I'm not sure if manufacturing techniques simply got better, or planners realized they must find a solution to bolted-up armor.

    Shermans were routinely upgraded with welded, add-on armor plate. It was commonly seen on the side of the hull, and to at least the left side of the turret mantelet. Also Sherman track appeared to be welded to the sides, front... and each side of the turret on pix of British Fireflys I've seen. Some late-war "Easy-Eights" had a slab welded on the front glacis-plate as well.

    No bed-springs however...

    Tim
     
  12. FNG phpbb3

    FNG phpbb3 New Member

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    wouldn't welding tracks onto your armour encourage AP rounds to grip and push through whilst providing no more than than mm to the actual armour thickness?

    FNG
     
  13. Hoosier phpbb3

    Hoosier phpbb3 New Member

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    FNG:
    They were after "peace of mind" and were convinced it might help slow-down a high-velocity round.
    Not saying it was that effective, just that it was commonly done.

    Tim
     
  14. me262 phpbb3

    me262 phpbb3 New Member

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    sand bags were used but i do not think they were effective against ap rounds
     
  15. Simonr1978

    Simonr1978 New Member

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    Although only the area immediately around that bolt is "attached" (Or at least most strongly connected), by drilling a hole in it you are weakening the plate. On the railway bolt holes in plated joints are regarded as the weakest point of any rail and are subjected to additional ultrasonic inspections, welds aren't.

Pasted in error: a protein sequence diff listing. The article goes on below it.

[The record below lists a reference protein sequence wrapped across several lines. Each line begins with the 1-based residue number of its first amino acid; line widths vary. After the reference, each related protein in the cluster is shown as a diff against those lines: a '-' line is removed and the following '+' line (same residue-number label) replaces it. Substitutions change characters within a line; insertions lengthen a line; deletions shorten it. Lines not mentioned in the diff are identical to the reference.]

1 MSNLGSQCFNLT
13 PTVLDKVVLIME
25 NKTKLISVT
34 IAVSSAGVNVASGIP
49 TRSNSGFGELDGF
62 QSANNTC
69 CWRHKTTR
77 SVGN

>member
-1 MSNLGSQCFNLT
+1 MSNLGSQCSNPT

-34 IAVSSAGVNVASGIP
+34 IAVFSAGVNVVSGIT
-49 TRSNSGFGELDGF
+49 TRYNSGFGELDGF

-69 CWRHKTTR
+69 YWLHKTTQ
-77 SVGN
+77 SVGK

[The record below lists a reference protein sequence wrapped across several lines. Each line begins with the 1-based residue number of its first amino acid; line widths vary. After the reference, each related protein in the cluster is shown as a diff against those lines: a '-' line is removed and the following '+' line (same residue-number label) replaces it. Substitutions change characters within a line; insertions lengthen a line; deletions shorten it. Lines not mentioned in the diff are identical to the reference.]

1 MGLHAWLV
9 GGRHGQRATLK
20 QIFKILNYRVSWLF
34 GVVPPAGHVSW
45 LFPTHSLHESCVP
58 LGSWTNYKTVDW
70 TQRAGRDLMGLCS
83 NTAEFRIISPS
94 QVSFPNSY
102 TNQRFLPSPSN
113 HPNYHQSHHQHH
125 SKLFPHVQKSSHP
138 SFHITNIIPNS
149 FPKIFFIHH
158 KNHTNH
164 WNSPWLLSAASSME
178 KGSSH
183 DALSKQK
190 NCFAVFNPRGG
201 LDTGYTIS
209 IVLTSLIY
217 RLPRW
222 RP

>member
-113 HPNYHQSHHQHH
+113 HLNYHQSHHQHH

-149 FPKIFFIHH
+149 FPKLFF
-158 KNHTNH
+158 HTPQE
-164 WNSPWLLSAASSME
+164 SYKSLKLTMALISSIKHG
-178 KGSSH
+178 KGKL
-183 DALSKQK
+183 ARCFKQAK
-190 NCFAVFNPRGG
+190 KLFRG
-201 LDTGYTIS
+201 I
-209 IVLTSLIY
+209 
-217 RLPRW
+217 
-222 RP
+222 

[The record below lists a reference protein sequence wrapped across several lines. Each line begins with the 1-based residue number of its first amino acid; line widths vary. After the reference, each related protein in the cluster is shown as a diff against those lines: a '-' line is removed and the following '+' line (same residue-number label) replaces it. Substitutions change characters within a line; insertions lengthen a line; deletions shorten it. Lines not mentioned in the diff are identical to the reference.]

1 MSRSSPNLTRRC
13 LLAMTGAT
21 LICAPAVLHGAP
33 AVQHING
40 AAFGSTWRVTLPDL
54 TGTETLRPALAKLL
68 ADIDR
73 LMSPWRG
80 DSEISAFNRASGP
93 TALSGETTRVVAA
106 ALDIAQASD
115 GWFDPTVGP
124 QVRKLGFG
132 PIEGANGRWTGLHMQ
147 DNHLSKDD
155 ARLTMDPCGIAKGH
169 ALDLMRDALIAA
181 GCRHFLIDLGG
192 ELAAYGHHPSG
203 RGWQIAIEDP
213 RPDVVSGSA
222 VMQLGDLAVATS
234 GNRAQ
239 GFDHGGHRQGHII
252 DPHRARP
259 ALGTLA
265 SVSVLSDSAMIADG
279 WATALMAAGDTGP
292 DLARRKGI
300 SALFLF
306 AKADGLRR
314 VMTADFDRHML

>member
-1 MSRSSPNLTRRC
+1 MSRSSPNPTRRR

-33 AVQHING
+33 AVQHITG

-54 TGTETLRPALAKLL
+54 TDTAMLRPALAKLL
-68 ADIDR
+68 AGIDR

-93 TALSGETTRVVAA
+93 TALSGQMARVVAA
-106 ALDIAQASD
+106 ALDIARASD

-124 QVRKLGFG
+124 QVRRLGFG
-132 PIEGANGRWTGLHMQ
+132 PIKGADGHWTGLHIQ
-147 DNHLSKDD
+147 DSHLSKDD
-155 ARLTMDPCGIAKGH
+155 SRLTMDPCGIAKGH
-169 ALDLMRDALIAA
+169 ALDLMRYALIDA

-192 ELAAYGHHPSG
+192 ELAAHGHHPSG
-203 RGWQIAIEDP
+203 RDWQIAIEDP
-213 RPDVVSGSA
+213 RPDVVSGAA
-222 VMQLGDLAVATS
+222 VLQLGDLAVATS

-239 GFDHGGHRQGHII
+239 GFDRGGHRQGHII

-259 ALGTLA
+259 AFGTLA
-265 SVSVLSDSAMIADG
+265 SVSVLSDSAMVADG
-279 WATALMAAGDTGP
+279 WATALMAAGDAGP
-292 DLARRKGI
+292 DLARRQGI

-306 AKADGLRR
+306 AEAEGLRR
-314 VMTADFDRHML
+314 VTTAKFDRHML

16. Ricky

    Ricky Active Member

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    It is interesting that only the Americans (Shermans) ever had wleded applique armour.

    Russian:
    KV-1 - bolted

    German:
    Pz III - bolted
    Pz IV - bolted

    British:
    Churchill - bolted (and definately the ugliest applique armour going)
     
  17. Boba Nette

    Boba Nette New Member

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    That was only over specific areas.It probably did more to save the vehicle than the crew.
     
  18. jeaguer

    jeaguer New Member

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    .

    It's true that any drilling in a plate create a focus point for stress , the only thing worst is to have a sharp angle or a crack
    the only advantage of the bolting technique is that the old plate can be removed easily and replaced .

    Today it is simpler and faster to weld to fit and grind to remove

    P.S. stupid question but does today AFL have a 110 /220V ac outlet ??



    .
     
  19. Commando

    Commando recruit

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    Dunno. :D
     
  20. P5

    P5 Dishonorably Discharged

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    You are talking about the Dragon Panzer IV Ausf.E Vorpanzer? The Panzer IV was progressively up-armoured to reflect the increasing effectiveness of anti-tank weapons. One of the earlier improvements was to fit ‘vorpanzer’ or spaced armour to a limited number of early production Panzer IV, such as the Ausf D and E. These vehicles were issued to front line troops and used to assess the effectiveness of the concept. With spaced armour there is a gap between the outer armour plate and the tank’s main armour. With spaced armour, many shells types, such as APC, will detonate when they hit the outer armour and thus cause far less damage when they hit the inner armour. On the Panzer III and IV, spaced armour was more effective than having the supplementary (outer) armour plate fixed directly on top of the main armour plate.